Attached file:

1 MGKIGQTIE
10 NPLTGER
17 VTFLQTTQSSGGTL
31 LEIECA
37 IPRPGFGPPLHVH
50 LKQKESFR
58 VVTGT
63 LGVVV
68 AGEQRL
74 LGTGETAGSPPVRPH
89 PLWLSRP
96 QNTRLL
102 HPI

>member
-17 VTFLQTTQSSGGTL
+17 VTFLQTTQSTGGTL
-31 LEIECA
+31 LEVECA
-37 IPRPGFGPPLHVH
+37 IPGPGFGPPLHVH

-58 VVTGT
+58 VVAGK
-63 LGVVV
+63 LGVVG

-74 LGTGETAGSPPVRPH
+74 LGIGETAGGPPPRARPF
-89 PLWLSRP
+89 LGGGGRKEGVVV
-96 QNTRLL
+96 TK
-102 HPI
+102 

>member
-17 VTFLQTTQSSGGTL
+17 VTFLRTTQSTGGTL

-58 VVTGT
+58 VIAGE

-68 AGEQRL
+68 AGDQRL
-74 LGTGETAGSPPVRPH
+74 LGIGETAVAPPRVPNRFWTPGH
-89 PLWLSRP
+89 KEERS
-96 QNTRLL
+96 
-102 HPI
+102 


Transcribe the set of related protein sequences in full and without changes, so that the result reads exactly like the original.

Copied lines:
1 MGKIGQTIE
10 NPLTGER
17 VTFLQTTQSSGGTL
31 LEIECA
37 IPRPGFGPPLHVH
50 LKQKESFR
58 VVTGT
63 LGVVV
68 AGEQRL
74 LGTGETAGSPPVRPH
89 PLWLSRP
96 QNTRLL
102 HPI

>member
-17 VTFLQTTQSSGGTL
+17 VTFLQTTQSTGGTL
-31 LEIECA
+31 LEVECA
-37 IPRPGFGPPLHVH
+37 IPGPGFGPPLHVH

-58 VVTGT
+58 VVAGK
-63 LGVVV
+63 LGVVG

-74 LGTGETAGSPPVRPH
+74 LGIGETAGGPPPRARPF
-89 PLWLSRP
+89 LGGGGRKEGVVV
-96 QNTRLL
+96 TK
-102 HPI
+102 

>member
-17 VTFLQTTQSSGGTL
+17 VTFLRTTQSTGGTL

-58 VVTGT
+58 VIAGE

-68 AGEQRL
+68 AGDQRL
-74 LGTGETAGSPPVRPH
+74 LGIGETAVAPPRVPNRFWTPGH
-89 PLWLSRP
+89 KEERS
-96 QNTRLL
+96 
-102 HPI
+102 